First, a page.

MR. MARTIN:  We’ll see what’ll happen with Kilpatrick.  Many say he’s going back to prison.

What do you make of these two, prominent politicians; but, specifically, former Congress Jesse Jackson, Jr.?

MR. WILLIAMS:  You know, I actually believe that it’s just a lot of pressure that we don’t realize when you come from a family – a political dynasty like that.  But I also – and I don’t make excuses for him.  I actually believe that there’re some mental issues, because you just don’t casually, over six years, not file your – include it on your taxes and steal $750,000 as if there’s no – it’s almost [as] if … it’s an entitlement.  So, obviously, something deeper was going on that he was not held accountable.  And somebody in his campaign had to know, but they created an environment where it was okay, and now he’s paying the price for it.

DR. LEON:  Jesse Jackson, Jr., got caught up in the mistake that, unfortunately, a lot of us make.  We believe that we can do what others do –

MS. BEY:  Um-hum.

DR. LEON:  — and the spotlight – [chuckles] – is –

MR. WILLIAMS:  Who are the “others”?

DR. LEON:  — many white politicians who have found themselves in similar circumstances.

MR. WILLIAMS:  And black politicians.

DR. LEON:  Well, Jesse Jackson, Jr., is a black politician.

MR. MARTIN:  Well, you[’ve] got some white folks who also went to jail.  The congressman –

DR. LEON:  No, no, no.

MR. MARTIN:  — out in California –

MR. WILLIAMS:  Thank you!

DR. LEON:  I understand that.  I – I –

MR. MARTIN:  — I mean he’s – he’s –

MR. WILLIAMS:  He’s in jail – yes.

DR. LEON:  — understand that, but – but one of the lessons – to those who are looking up to Jesse Jackson, Jr., and Kwame Kilpatrick – is that when you get in those positions, you have to be cleaner than clean.  You have to always be sure your I’s are dotted and T’s are crossed.


MR. MADISON:  I speak as one who – [chuckles] – may be a little older with some kids that are grown.  And the one thing I’ve always taught them:  learn to live within your means.


OFF CAMERA:  Um-hum.


MR. MADISON:  Work for what you want.


MR. MADISON:  It’ll come to you.


MR. MADISON:  Success will come.  Be honest.  Be careful, and recognize people are always watching you.



MR. WILLIAMS:  That’s great advice!

MS. BEY:  It’s great advice –

MR. WILLIAMS:  Yes, great advice.

MS. BEY:  — but that’s just –

MR. WILLIAMS:  Great advice.

MS. BEY:  — that’s just not – unfortunately, not what we see.  We see that there are banks that are “too big to fail”; that there are people on Wall Street who get away with doing whatever they want, including laundering drug money.  And a lot of people look to that and go, “Well, they can get away with it.  I just need to be smarter.”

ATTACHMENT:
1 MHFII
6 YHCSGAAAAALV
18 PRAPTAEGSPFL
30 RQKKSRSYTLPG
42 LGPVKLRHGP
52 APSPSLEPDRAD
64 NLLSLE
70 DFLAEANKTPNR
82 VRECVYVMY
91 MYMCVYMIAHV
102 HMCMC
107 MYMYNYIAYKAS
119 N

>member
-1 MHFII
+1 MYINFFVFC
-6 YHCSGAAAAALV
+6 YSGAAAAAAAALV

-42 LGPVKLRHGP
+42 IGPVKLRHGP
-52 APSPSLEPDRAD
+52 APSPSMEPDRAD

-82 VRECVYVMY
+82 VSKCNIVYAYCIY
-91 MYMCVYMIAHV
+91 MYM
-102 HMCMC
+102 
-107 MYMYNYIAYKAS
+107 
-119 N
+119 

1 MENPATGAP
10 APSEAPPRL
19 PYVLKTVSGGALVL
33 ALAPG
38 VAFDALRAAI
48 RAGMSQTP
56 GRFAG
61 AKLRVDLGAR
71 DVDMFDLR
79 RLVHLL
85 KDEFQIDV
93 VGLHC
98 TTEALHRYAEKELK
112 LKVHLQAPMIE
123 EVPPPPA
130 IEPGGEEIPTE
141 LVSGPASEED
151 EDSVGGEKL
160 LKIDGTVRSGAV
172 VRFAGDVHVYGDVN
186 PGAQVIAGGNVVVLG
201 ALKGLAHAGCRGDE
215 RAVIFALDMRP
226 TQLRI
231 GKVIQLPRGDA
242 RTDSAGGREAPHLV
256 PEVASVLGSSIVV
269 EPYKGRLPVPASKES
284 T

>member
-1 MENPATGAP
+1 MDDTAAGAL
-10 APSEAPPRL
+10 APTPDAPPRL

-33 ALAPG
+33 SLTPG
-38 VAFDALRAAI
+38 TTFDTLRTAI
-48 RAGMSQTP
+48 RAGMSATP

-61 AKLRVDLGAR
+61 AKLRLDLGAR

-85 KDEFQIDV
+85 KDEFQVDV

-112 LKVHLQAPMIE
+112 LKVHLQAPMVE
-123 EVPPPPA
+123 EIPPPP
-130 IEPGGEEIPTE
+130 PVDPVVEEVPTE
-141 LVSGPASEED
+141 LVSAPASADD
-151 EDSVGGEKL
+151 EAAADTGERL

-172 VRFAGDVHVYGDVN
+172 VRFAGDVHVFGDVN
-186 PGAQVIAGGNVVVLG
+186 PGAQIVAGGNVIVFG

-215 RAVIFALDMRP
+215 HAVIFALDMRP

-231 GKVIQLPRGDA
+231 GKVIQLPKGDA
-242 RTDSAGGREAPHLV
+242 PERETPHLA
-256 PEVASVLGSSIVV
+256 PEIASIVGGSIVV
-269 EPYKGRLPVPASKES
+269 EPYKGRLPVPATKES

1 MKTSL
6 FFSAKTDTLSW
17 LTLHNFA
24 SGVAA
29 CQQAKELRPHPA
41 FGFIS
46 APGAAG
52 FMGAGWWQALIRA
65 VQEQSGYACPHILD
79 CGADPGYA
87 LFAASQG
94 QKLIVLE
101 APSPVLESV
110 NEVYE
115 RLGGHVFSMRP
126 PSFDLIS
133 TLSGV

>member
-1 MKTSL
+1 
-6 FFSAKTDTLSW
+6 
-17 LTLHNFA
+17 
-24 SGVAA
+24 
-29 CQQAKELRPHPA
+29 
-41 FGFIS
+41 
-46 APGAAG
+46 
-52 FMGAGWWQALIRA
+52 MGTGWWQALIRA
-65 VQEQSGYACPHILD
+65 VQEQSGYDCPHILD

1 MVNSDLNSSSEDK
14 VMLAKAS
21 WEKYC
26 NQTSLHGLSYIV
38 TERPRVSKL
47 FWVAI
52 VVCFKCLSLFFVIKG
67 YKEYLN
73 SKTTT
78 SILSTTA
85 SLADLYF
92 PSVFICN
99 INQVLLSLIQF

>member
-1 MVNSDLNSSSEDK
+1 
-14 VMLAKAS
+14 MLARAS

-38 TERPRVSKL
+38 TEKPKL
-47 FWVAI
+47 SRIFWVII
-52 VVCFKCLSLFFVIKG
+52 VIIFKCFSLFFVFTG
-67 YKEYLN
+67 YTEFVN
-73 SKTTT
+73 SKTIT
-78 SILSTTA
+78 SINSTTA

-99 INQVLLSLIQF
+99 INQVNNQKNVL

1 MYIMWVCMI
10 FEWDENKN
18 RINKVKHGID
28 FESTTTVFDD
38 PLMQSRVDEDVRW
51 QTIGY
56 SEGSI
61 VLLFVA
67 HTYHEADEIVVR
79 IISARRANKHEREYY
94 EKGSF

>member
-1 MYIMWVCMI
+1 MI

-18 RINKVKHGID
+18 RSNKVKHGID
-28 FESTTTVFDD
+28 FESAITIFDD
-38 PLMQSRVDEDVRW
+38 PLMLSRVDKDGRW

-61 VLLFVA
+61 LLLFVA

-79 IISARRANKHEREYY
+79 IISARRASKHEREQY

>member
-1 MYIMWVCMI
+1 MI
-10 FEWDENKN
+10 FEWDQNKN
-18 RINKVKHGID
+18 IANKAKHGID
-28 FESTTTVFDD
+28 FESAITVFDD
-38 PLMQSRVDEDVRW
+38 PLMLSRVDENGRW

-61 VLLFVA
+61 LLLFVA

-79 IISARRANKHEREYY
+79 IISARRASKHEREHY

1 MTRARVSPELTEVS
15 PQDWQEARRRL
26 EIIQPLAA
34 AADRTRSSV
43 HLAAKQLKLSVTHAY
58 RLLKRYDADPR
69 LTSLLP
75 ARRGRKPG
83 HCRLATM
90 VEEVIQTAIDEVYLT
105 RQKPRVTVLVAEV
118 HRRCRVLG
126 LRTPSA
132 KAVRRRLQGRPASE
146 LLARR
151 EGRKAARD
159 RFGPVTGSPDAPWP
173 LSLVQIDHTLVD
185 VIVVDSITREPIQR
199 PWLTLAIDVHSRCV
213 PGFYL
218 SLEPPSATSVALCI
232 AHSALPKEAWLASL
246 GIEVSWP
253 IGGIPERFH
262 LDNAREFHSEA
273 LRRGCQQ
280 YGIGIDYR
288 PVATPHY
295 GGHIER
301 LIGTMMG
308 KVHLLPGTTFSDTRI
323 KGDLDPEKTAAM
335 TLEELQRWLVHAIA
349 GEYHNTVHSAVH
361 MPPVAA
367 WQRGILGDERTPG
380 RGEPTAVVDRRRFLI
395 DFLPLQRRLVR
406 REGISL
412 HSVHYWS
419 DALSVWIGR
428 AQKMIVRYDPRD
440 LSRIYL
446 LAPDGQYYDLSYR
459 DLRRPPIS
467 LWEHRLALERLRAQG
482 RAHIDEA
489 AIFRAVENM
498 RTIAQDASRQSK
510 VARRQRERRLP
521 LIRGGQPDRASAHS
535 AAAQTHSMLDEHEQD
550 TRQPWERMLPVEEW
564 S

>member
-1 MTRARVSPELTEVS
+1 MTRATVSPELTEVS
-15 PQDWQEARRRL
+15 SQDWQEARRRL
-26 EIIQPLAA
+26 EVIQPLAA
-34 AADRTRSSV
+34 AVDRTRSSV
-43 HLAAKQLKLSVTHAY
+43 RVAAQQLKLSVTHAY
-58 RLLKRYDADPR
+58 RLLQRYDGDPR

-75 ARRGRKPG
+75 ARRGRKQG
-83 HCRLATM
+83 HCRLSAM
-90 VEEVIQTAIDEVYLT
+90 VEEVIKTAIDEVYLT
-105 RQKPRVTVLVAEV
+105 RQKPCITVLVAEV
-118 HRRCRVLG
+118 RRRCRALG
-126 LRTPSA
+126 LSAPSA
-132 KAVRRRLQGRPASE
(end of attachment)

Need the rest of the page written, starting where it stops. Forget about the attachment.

And what you’re doing is you’re creating a breed of people who are better criminals, who are more cunning and crafty; and they’re looking –


MS. BEY:  — not necessarily to Jesse Jackson, Jr., or Kwame Kilpatrick.

MR. WILLIAMS:  — so, you’re –

MR. MARTIN:  I will –

MS. BEY:  They’re looking to Wall Street.

MR. MARTIN:  — I – I –

MS. BEY:  They want to be gangsters, big-time, and own banks.

MR. MARTIN:  — I’ll close this out.  Look, I know the former congressman very well, and we’ve had many conversations over the years –

MR. MADISON:  I’ve known him since he was 15.

MR. MARTIN:  — and this is also one of the most important issues in that, look, there are limits to public office.  There are restraints, if you’re remember of Congress, to –


MR. MARTIN:  — outside income.


MR. MARTIN:  And if there is a need or desire for additional money, you know what?  You leave public office.  You go to the private sector, where you can be able to make hundreds of thousands of dollars and millions of dollars.  But there’s a reality that when you choose public service, there’s a limit to what you can actually do.

It is unfortunate.  His wife also [is] facing prison time.  They have children –

MR. MADISON:  That’s right.

MR. MARTIN:  — in this case as well, and I think it is certainly a sad case; but it also says that when you do wrong – no matter if you are a public official who’s white –

MR. WILLIAMS:  Thank you.

MR. MARTIN:  — who’s Republican –

MR. WILLIAMS:  Thank you.

MR. MARTIN:  — or who’s black, and your last name is Jackson, yeah, you are going to have to pay the piper.  And he’s going to have to face prison time.

MR. MADISON:  It’s always easier to do the right thing.

MR. MARTIN:  Always.

MR. WILLIAMS:  [Crosstalk.]

MR. MARTIN:  Wilmer, Jamila, Armstrong, Joe, we appreciate it.  Thanks a lot.

MS. BEY:  Thank you.